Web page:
When schools began closing due to social distancing mandates necessitated by the spread of COVID-19, organizations and businesses eager to contribute to the needs voiced by their communities looked for ways to support parents in their newfound roles as teachers. New York City’s Lincoln Center moved quickly out of the gate, launching livestreamed and on-demand educational and creative videos to keep kids of all ages engaged. As this pandemic has dragged on, the needs of communities have grown and evolved. At Lincoln Center, the next pressing issue was perhaps more difficult to tackle; not in finding an experimental response, but rather because of the heartbreaking nature of the problem at hand. Many are now are mourning loved ones lost to COVID-19 without the ability to gather to pay their respects to the deceased.
“We started the Pop-Up Classroom to fill a need caregivers and parents all over the city were expressing when schools closed. We had the same thought when it became clear that family members and friends were unable to have proper funerals as their loved ones died from COVID-19,” Leah Johnson, Lincoln Center for the Performing Arts’ executive vice president and chief communications officer, told Observer. “We thought we could serve by offering music.”
The result was the first livestream of “Memorial For Us All,” inaugurated by jazz musician Wynton Marsalis on Sunday, May 3, with a tribute in the New Orleans tradition. Alongside Marsalis’ music, names of those recently deceased appeared on screen, submitted by their friends and family. This Sunday, world-renowned cellist Yo-Yo Ma will host the tribute at 6 p.m. EST, playing pieces like Tomaso Albinoni’s Adagio in G minor, Après un Rêve by Gabriel Fauré, and works by Bach and Schumann.
The following Sunday, May 17, baritone and Broadway performer Norm Lewis will provide the musical accompaniment, showing just how broad in its appreciation of musical styles this initiative aims to be. With more artists set to be announced, Lincoln Center intends to cast a wide net. “Around the world, rituals of loss take many forms, and music, no matter what genre or style, affects the soul deeply… It plays an important role in connecting family and friends, and experiences, throughout our lives,” Johnson said.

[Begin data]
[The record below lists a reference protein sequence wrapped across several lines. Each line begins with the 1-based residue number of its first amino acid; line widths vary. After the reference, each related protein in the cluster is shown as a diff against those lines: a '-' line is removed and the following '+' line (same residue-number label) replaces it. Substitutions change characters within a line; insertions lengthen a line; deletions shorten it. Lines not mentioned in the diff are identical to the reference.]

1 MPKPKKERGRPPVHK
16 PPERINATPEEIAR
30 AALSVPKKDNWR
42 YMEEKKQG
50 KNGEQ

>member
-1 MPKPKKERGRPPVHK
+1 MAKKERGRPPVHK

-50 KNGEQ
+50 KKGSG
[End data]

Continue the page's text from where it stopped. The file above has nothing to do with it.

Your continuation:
The endeavor to include a wide array of musical styles in this program mirrors Lincoln Center’s intention to make these moments of collective mourning inclusive of those of all faiths. The project ultimately became a collaboration with The Interfaith Center of New York, New York Disaster Interfaith Services, the Roman Catholic Diocese of Brooklyn, The New York Board of Rabbis, The Center for Faith and Community Partnerships and the Union Theological Seminary in the City of New York along with Bill de Blasio’s mayoral office.
Johnson recalled a moving comment made by Marsalis on a prep call for one of the projects: “These performances are intended to reach across generations, nations, class, race, and religions to unite us with the healing power of music. It is needed now, more than ever.” Marsalis’ words also emphasize that that even if we have not lost someone close to us to this disease, a collective moment of mourning is still something that perhaps we all need. Those who would like to submit a name to be remembered can do so via Lincoln Center’s website.